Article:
San Marcos, Texas
|San Marcos, Texas|
Hays County Courthouse Historic District
|Nickname(s): San Marvelous|
|Country||United States of America|
|Counties||Hays, Caldwell, Guadalupe|
|• City Manager||Jared Miller|
|• Total||30.3 sq mi (78.6 km2)|
|• Land||30.2 sq mi (78.3 km2)|
|• Water||0.1 sq mi (0.3 km2)|
|Elevation||617 ft (188 m)|
|Population (2014 est.)|
|• Density||1,949/sq mi (752.5/km2)|
|Demonym(s)||San Marcoan, San Martian|
|Time zone||CST (UTC-6)|
|• Summer (DST)||CDT (UTC-5)|
|GNIS feature ID||1375971|
San Marcos is a city in the U.S. state of Texas, within the Austin–Round Rock–San Marcos metropolitan area. The city is on the Interstate 35 corridor between Austin and San Antonio and is the seat of Hays County. The city limits extend into Caldwell and Guadalupe Counties as well. Its population was 44,894 in 2010. In 2014 the U.S. Census Bureau estimated the population at 58,892, a 7.9% increase from 2013.
Founded on the banks of the San Marcos River, the area is thought to be among the oldest continuously inhabited sites in the Americas. San Marcos is home to Texas State University and the Aquarena Center.
In 2010, San Marcos was listed in Business Week's fourth annual survey of the "Best Places to Raise your Kids". In 2013 and 2014, the United States Census Bureau named San Marcos the fastest-growing city in the United States. In December 2013, San Marcos was named #9 on Business Insider's list of the "10 Most Exciting Small Cities In America".
- Climate 1.1
- Education 2
- Transportation 3
- Economy 4
- Parks and recreation 5
- Culture 6
- History 7
- Demographics 8
- Places of interest 9
- Notable people 10
- Gallery 11
- See also 12
- References 13
- External links 14
San Marcos is in Central Texas. It is 30 miles (48 km) southwest of Austin and 51 miles (82 km) northeast of San Antonio. According to the United States Census Bureau, in 2010 the city had a total area of 30.3 square miles (78.6 km2), of which 30.2 square miles (78.3 km2) was land and 0.1 square miles (0.3 km2), or 0.44%, was water. Interstate 35 is the main highway through the city, with access from Exits 199 through 208. The city is situated on the Balcones Fault, the boundary between the Hill Country to the west and the Coastal Plains to the east. Along the fault, many springs emerge, such as San Marcos Springs, which forms Spring Lake and is the source of the San Marcos River. The eastern part of the city is blackland prairie. The western part consists of forested or grassy rolling hills, often marked with cacti.
The climate in this area is characterized by hot, humid summers and generally mild to cool winters. Annual precipitation is about 34 inches (864 mm), almost all is rain (winter snow or ice is very rare). According to the Köppen Climate Classification system, San Marcos has a humid subtropical climate, abbreviated "Cfa" on climate maps.
In addition to Texas State University and the San Marcos Baptist Academy, San Marcos is served by the San Marcos Consolidated Independent School District.
San Marcos is also home to Aquarena Center, the Meadows Center for Water and the Environment, the San Marcos National Fish Hatchery and Aquatic Resource Center, the A. E. Wood Texas Fish Hatchery, the San Marcos Nature Center, the Centro Cultural Hispano de San Marcos, and the Indigenous Cultures Institute.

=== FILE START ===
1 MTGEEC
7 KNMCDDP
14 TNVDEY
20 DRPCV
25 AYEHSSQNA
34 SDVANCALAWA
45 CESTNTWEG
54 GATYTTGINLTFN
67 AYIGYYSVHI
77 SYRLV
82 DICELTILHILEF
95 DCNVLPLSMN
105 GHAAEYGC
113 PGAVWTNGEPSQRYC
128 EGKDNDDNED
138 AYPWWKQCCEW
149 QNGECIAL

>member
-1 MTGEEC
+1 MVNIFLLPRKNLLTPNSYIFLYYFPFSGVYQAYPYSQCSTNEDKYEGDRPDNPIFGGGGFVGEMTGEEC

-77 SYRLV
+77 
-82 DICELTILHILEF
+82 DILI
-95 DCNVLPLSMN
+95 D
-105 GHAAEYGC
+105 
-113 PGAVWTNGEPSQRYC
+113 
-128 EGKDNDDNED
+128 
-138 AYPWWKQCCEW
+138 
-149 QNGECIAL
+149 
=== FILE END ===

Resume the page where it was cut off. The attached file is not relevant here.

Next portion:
- Capital Area Rural Transportation System
- San Marcos Municipal Airport
- San Marcos Station is served by Amtrak's Texas Eagle
San Marcos' central location along IH-35 and strong infrastructure makes it ideal for a myriad for industry sectors. The city includes competitive business incentives, a high quality of life, regional airports and proximity to major international airports, access to major roadways like IH-35, SH-130, SH-183, and IH-10, networking opportunities and support for small businesses and entrepreneurs, a healthy tax structure, and a diverse and talented workforce.
Along with its easy access to air travel, the city has ready access to several freight routes and IH-35 and IH-10, which run north/south and east/west respectively, through the region. The excellent access points of the area provide an easy route to major cities in Texas such as Austin, San Antonio, Dallas, and Houston, as well as metropolitan areas throughout the U.S. and northern Mexico.
The region has several institutions of higher education that provide a continual source of talent for the region’s workforce. These institutions include the fourth largest university in the state, Texas State University; Gary Job Corps, an education and career technical training program; and two Austin Community College campuses.
The area’s quality of life is highlighted by the San Marcos River, which is naturally fed by the San Marcos Springs. Many other lakes and rivers dot the local landscape, and the region’s location within the Texas Hill Country provides easy access to the many outdoor amenities found here. In June 2006, The View named the San Marcos Outlets as the third-best place to shop in the world. About six million people visit the malls annually.
Parks and recreation
The San Marcos River and the Blanco River flow through the city, along with Cottonwood Creek, Purgatory Creek, Sink Creek, and Willow Springs Creek. Each of these rivers and creeks has parks or nature preserves with hiking trails along them.